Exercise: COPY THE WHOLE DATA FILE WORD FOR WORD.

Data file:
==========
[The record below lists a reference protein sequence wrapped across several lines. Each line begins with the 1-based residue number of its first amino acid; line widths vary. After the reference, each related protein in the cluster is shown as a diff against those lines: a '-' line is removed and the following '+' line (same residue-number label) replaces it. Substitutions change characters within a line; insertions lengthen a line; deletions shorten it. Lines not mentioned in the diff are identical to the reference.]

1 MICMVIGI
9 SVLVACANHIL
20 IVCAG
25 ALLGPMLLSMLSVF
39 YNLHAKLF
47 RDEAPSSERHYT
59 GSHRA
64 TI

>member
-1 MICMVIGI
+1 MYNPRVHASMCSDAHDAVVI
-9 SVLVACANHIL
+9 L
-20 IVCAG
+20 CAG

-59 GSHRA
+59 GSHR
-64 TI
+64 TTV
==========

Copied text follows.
[The record below lists a reference protein sequence wrapped across several lines. Each line begins with the 1-based residue number of its first amino acid; line widths vary. After the reference, each related protein in the cluster is shown as a diff against those lines: a '-' line is removed and the following '+' line (same residue-number label) replaces it. Substitutions change characters within a line; insertions lengthen a line; deletions shorten it. Lines not mentioned in the diff are identical to the reference.]

1 MICMVIGI
9 SVLVACANHIL
20 IVCAG
25 ALLGPMLLSMLSVF
39 YNLHAKLF
47 RDEAPSSERHYT
59 GSHRA
64 TI

>member
-1 MICMVIGI
+1 MYNPRVHASMCSDAHDAVVI
-9 SVLVACANHIL
+9 L
-20 IVCAG
+20 CAG

-59 GSHRA
+59 GSHR
-64 TI
+64 TTV